The origins of heraldry are hotly debated, with some scholars assigning the rise of the coat of arms with the military, functioning to identify knights wearing armor on the battlefield. Others attribute the rise of heraldry to the popularity of tournaments, whose participants wandered the countryside in search of yet another event, spreading the use of the coat of arms throughout medieval Europe.
But what exactly is heraldry? John Shannon, President, The College of Arms Foundation writes, “Heraldry is a science, art and craft whose origins can be traced back to the late 11th century, at the dawn of the Middle Ages” and is rooted in a hereditary device known as the shield. The arrangement of an individual’s symbols on a shield, known as the coat of arms, is unique and is handed down through one’s descendants for all time to come.
Although heraldry and the coat of arms symbols are most commonly associated with monarchs and magnates, families from any walk of life or economic status can assume arms. In medieval times, some arms were granted, and even today, you can apply under certain conditions to the College of Arms in London or to the Office of the Chief Herald of Ireland.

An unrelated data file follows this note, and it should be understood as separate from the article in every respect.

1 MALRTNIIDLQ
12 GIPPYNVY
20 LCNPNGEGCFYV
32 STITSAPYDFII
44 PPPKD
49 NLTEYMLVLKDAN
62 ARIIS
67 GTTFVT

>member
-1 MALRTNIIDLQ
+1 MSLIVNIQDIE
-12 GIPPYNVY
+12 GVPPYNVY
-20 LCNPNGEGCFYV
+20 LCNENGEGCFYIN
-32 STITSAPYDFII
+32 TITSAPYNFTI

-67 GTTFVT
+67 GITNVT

One of the most fascinating and little known facts about heraldry and in particular the coat of arms, is that it is not a static representation, but can change, with new elements added by the heraldic artist. Heraldry is actually described in words and it is up to the individual artist to represent those words in symbols on the shield.
The coat of arms consists of six parts: the shield, the crest, the helm, the mantle, the wreath and the motto, each with its own purpose and function. The most prominent part of the coat of arms is the shield, the field on which the elements of the design such as lions, bears, acorns, books or other symbols (known as charges) are placed. Shield shapes can vary and are based on factors such as geographical location or the time period in which the shield originated.